by Magdalena Muir
On June 16th, 2014, the Coastal and Marine Union (EUCC) participated in the European Commission (EC) stakeholder consultation on seabed mining. Some background information from the consultation is provided, followed by a brief description of the survey and some of EUCC’s comments.
Under the 1982 UN Convention on the Law of the Sea (UNCLOS), a country has exclusive rights to explore its continental shelf and exploit the natural resources, including mineral resources. Mining activities in this area are subject to the country’s laws and regulation. For EU countries, this may include obligations agreed at EU level such as the Environmental Impact Assessment Directive. Deep-sea mining operations can also be carried out in the international seabed (which is the sea-bed and ocean floor and subsoil thereof beyond the limits of national jurisdiction [article 1 UNCLOS]), for which a licence needs to be obtained from the International Seabed Authority, an intergovernmental body established under the UNCLOS with the mandate to organise and control activities, regulate seabed mining and ensure the protection of the marine environment.
Today commercial scale seabed mining operations are limited to shallow water. Most of this mining is for aggregates – sand and gravel – for the construction industry and nourishing beaches. Other material extracted from shallow water down to about 500 metres depth includes tin, phosphates, iron ore and diamonds.The technologies involved include dredging, vacuum pumps and Remotely Operated Vehicles. Deep seabed mining has been raising interest since the 1960s but no commercial mining activity has begun. These operations would be controlled from a floating platform at the sea surface and involve four broad classes of deposits: polymetallic nodules; polymetallic sulphides;cobalt-rich crusts; and rare earth element-rich deep-sea sediments.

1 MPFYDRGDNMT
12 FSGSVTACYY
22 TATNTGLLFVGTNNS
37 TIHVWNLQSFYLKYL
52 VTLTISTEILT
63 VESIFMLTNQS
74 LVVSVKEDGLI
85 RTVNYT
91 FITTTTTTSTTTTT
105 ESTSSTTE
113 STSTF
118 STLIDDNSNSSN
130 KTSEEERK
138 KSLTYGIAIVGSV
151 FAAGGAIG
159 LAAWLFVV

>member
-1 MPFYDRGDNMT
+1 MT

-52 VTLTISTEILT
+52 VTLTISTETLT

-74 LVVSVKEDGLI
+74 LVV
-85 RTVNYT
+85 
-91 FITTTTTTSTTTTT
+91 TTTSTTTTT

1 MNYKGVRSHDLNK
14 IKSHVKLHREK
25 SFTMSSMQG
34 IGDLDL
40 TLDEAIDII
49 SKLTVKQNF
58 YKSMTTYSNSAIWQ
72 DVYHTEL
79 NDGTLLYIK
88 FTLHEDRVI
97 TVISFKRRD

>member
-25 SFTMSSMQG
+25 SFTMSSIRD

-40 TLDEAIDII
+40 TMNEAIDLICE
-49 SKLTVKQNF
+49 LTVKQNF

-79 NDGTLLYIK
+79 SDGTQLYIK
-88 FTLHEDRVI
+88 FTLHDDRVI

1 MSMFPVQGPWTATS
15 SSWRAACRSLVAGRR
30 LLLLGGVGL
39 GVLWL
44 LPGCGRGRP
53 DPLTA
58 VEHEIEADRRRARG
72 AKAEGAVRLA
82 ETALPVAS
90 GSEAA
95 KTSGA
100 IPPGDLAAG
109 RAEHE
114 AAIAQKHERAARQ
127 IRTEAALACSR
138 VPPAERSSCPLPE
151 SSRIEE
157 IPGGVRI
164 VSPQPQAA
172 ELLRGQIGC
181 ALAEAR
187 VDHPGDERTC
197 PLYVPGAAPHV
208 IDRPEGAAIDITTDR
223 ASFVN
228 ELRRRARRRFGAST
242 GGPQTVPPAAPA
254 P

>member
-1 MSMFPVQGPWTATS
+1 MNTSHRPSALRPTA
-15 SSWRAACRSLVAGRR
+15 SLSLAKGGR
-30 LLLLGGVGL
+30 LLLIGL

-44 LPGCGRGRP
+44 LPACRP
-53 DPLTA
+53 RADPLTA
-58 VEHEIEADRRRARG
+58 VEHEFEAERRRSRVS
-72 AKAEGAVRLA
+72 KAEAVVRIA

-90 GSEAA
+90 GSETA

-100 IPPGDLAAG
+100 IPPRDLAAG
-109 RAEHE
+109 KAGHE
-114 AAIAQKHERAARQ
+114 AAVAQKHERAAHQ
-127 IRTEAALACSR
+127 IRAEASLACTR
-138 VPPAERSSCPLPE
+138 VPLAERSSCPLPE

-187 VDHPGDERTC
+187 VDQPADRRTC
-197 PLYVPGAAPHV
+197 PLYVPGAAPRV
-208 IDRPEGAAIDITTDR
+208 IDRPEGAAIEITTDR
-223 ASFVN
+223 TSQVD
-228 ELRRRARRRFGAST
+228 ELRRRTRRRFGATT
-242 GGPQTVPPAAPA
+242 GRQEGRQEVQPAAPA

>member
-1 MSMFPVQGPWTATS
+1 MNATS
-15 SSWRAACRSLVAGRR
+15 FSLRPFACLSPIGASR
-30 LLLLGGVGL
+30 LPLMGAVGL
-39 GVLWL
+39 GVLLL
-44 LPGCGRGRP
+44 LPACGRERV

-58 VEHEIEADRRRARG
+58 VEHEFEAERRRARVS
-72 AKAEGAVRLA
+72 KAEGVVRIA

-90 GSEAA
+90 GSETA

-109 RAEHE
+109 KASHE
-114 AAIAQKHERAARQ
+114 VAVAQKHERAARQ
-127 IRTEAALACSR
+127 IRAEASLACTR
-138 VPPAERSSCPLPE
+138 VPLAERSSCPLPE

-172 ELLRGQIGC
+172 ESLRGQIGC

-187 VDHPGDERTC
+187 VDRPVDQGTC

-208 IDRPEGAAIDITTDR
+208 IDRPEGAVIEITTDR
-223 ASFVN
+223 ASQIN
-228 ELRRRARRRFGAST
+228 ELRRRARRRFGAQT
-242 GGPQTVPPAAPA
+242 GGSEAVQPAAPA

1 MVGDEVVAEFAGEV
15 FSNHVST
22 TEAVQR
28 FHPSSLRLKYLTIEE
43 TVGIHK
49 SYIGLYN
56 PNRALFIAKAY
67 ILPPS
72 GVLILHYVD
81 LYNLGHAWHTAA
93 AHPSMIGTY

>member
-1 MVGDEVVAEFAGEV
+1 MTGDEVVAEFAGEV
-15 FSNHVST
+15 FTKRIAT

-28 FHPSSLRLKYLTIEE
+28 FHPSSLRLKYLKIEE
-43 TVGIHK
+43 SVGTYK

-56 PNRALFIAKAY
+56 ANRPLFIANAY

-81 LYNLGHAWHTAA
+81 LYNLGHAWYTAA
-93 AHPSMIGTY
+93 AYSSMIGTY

The EC seabed mining survey was broken into three parts: aggregates, shallow water mining of high value minerals and deep sea mining. Each part had a range of survey questions on need for this type of seabed mining, likely involvement, perceived environmental impact and any other issues. The wording of the questions suggested that there might be barriers towards developing these seabed resources, and also an inclination to develop the resources. There were also opportunities for making broader comments, some of EUCC’s most relevant comments being summarized below.
For aggregates, EUCC indicated that aggregate extraction has a bigger footprint than fishing and oil and gas extraction (unless there is a spill). By its nature, it changes the entire seabed, in shallow waters that are adjacent to local communities and affecting other sectors and stakeholders (conservation, fisheries, tourism) that may have other or competing uses with this seabed.
Under aggregates and both types of seabed mining, EUCC stressed the importance of EU supporting dialogue between different stakeholders and interests for all types of seabed mining, and also supporting the development of public and social acceptance for all seabed mining. Public and social acceptance is partly civil society engagement but broader as includes commercial interests for fishing and tourism, and local governments who benefit from all industries in proximity to their communities. it is notable that this approach has already been put in place in some instances for the offshore wind, ocean energy and supporting grid infrastructure. EUCC suggested that a similar approach needs to be developed and implemented with EU support for all aspects of seabed mining.